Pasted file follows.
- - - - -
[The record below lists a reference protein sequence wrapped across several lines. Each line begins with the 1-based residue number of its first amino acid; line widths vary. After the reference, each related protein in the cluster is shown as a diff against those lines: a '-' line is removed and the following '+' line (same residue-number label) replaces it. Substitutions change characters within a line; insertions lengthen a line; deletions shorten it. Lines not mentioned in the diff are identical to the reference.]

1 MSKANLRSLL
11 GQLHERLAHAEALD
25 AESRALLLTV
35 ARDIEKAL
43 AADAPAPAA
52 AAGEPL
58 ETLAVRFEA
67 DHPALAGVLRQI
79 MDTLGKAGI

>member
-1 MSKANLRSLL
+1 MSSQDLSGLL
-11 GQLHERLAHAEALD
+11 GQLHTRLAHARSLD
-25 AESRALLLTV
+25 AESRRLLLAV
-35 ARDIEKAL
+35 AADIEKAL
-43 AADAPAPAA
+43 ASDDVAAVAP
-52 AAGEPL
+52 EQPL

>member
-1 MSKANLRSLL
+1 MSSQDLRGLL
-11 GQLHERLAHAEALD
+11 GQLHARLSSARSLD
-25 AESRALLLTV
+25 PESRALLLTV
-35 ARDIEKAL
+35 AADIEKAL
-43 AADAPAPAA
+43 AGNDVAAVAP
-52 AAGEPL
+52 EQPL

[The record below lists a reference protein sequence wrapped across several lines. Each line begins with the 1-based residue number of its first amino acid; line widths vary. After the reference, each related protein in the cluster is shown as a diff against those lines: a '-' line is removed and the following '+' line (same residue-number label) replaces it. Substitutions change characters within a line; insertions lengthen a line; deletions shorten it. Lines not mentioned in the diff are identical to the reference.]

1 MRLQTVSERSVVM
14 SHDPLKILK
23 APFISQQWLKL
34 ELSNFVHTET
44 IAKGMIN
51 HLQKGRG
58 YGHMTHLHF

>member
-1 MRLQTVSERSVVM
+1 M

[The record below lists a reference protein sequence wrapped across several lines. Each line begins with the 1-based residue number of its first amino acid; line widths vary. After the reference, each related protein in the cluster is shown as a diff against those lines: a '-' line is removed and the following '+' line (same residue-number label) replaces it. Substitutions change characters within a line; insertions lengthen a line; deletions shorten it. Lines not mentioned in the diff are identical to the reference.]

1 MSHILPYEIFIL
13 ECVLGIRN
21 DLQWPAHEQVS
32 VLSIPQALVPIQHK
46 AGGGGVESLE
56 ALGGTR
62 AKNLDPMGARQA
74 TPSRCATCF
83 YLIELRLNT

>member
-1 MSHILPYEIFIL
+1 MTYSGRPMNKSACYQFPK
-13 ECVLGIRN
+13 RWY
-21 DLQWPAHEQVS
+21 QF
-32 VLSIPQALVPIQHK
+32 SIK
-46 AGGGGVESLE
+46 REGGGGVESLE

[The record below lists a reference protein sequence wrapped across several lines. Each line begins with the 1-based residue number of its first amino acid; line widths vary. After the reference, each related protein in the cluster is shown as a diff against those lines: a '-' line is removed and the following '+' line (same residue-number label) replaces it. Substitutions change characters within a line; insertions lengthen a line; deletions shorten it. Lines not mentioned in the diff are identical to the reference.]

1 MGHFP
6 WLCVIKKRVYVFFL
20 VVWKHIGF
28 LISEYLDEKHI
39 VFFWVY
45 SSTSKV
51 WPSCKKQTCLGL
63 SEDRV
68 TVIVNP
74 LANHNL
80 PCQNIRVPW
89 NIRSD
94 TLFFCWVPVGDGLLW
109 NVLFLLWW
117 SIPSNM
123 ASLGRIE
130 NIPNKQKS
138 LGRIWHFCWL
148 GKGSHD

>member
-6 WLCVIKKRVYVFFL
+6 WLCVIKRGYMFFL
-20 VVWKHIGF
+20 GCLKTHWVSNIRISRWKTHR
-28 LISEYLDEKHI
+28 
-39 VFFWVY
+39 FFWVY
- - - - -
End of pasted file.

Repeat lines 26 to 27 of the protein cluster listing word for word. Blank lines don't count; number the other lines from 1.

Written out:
+1 MSSQDLRGLL
-11 GQLHERLAHAEALD